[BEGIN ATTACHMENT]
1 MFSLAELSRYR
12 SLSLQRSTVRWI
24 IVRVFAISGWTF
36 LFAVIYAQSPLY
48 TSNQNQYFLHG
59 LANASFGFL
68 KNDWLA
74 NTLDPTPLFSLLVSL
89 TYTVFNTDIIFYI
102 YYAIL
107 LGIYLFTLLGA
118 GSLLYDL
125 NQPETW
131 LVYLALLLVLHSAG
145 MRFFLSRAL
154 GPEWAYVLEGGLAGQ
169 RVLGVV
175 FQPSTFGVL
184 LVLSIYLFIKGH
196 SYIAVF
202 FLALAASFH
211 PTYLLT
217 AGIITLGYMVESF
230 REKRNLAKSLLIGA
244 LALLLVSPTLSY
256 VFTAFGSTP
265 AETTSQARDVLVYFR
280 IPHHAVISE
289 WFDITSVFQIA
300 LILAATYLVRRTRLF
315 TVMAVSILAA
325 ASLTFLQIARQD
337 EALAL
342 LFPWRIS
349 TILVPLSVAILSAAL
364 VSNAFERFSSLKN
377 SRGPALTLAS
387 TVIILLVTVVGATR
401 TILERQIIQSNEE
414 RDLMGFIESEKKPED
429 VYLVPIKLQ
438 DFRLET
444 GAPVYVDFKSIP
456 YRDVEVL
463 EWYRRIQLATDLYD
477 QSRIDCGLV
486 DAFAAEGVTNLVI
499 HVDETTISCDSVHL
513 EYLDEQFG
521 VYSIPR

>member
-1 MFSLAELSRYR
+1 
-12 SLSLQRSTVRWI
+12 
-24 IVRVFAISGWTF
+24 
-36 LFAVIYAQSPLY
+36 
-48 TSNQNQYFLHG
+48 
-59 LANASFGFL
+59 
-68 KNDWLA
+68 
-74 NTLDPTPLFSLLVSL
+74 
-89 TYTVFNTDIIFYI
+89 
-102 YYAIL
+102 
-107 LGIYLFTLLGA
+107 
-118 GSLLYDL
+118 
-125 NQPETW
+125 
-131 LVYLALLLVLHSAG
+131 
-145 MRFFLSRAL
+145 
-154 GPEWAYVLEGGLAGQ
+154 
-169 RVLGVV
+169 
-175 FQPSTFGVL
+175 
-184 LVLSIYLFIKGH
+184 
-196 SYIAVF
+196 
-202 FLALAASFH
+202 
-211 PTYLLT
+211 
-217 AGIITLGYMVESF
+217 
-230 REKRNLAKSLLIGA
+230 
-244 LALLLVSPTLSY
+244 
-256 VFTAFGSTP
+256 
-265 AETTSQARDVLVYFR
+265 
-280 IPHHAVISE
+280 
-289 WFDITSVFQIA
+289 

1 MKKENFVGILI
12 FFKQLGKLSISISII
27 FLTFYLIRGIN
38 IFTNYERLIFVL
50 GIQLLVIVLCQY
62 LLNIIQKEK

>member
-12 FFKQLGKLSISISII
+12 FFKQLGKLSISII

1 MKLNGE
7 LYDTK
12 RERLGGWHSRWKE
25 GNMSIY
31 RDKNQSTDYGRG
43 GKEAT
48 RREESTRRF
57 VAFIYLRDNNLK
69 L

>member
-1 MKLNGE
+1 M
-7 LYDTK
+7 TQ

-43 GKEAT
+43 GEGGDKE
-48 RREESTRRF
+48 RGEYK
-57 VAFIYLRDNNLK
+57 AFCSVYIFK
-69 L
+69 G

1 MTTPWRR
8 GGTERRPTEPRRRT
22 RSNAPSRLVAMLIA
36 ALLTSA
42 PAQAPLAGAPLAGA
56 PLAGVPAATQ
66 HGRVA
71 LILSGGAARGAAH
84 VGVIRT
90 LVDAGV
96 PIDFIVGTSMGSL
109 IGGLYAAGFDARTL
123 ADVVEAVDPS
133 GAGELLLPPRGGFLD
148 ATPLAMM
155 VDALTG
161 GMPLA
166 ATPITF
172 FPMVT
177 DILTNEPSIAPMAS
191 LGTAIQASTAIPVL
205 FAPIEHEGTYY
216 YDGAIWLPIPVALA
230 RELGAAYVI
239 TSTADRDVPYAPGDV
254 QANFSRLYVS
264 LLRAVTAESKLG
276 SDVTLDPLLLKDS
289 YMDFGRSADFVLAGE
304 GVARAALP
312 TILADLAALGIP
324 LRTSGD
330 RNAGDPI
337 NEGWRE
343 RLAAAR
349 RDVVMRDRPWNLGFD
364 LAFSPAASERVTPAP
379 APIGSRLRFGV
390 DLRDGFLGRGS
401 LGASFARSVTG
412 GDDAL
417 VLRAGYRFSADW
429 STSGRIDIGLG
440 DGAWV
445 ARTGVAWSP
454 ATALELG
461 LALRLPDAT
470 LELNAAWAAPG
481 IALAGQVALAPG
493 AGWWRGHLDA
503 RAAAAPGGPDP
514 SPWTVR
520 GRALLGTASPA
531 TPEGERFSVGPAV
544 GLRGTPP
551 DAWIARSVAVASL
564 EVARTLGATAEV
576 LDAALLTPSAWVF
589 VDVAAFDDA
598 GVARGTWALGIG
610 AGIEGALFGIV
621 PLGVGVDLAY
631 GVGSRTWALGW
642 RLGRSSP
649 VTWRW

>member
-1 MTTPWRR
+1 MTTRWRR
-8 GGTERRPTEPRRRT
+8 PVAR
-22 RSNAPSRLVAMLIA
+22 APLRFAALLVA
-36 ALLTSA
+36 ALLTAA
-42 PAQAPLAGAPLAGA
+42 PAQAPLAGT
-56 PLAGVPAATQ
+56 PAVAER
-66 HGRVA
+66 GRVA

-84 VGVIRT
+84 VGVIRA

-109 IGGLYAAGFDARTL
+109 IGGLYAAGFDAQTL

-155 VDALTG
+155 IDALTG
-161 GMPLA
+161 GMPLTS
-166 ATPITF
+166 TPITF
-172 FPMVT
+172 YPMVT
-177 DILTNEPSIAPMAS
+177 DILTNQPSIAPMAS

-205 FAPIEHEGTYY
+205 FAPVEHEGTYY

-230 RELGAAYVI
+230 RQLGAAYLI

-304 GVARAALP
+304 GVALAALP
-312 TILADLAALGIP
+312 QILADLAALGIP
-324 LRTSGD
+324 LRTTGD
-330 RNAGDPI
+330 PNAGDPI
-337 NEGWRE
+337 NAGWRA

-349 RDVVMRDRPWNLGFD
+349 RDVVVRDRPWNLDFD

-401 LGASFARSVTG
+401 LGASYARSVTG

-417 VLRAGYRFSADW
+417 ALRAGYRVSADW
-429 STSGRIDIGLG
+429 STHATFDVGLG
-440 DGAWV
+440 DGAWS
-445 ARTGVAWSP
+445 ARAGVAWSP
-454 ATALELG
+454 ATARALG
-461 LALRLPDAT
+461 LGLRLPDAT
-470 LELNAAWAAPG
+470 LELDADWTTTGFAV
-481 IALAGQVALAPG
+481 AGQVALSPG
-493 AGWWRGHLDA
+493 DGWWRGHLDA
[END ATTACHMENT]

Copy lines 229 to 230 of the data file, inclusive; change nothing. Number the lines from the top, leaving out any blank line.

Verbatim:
-166 ATPITF
+166 TPITF